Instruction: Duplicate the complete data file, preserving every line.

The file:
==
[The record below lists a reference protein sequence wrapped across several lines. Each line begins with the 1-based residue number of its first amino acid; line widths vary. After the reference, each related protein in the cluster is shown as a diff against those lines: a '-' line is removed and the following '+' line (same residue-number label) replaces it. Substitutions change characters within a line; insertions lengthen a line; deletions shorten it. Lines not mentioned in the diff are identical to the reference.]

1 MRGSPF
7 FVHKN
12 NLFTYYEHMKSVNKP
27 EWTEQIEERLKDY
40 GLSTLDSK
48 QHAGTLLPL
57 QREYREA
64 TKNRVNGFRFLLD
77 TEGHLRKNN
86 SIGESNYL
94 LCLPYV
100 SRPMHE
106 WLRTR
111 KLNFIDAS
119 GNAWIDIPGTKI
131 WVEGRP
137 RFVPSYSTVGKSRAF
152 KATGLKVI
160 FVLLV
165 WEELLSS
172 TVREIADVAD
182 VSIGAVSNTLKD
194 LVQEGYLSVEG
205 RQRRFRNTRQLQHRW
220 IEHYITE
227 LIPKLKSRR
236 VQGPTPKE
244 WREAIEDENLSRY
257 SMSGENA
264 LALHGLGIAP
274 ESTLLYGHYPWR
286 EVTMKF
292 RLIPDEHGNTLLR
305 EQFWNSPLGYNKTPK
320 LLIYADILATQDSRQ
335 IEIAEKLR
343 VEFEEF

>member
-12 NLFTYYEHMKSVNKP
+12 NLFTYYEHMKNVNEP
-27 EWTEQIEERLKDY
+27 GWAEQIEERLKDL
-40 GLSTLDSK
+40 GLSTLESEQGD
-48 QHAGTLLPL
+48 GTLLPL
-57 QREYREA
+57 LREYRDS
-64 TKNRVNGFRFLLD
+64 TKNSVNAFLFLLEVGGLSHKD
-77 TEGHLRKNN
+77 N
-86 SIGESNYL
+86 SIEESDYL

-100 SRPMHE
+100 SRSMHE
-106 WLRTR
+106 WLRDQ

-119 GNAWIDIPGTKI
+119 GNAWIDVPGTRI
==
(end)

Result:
[The record below lists a reference protein sequence wrapped across several lines. Each line begins with the 1-based residue number of its first amino acid; line widths vary. After the reference, each related protein in the cluster is shown as a diff against those lines: a '-' line is removed and the following '+' line (same residue-number label) replaces it. Substitutions change characters within a line; insertions lengthen a line; deletions shorten it. Lines not mentioned in the diff are identical to the reference.]

1 MRGSPF
7 FVHKN
12 NLFTYYEHMKSVNKP
27 EWTEQIEERLKDY
40 GLSTLDSK
48 QHAGTLLPL
57 QREYREA
64 TKNRVNGFRFLLD
77 TEGHLRKNN
86 SIGESNYL
94 LCLPYV
100 SRPMHE
106 WLRTR
111 KLNFIDAS
119 GNAWIDIPGTKI
131 WVEGRP
137 RFVPSYSTVGKSRAF
152 KATGLKVI
160 FVLLV
165 WEELLSS
172 TVREIADVAD
182 VSIGAVSNTLKD
194 LVQEGYLSVEG
205 RQRRFRNTRQLQHRW
220 IEHYITE
227 LIPKLKSRR
236 VQGPTPKE
244 WREAIEDENLSRY
257 SMSGENA
264 LALHGLGIAP
274 ESTLLYGHYPWR
286 EVTMKF
292 RLIPDEHGNTLLR
305 EQFWNSPLGYNKTPK
320 LLIYADILATQDSRQ
335 IEIAEKLR
343 VEFEEF

>member
-12 NLFTYYEHMKSVNKP
+12 NLFTYYEHMKNVNEP
-27 EWTEQIEERLKDY
+27 GWAEQIEERLKDL
-40 GLSTLDSK
+40 GLSTLESEQGD
-48 QHAGTLLPL
+48 GTLLPL
-57 QREYREA
+57 LREYRDS
-64 TKNRVNGFRFLLD
+64 TKNSVNAFLFLLEVGGLSHKD
-77 TEGHLRKNN
+77 N
-86 SIGESNYL
+86 SIEESDYL

-100 SRPMHE
+100 SRSMHE
-106 WLRTR
+106 WLRDQ

-119 GNAWIDIPGTKI
+119 GNAWIDVPGTRI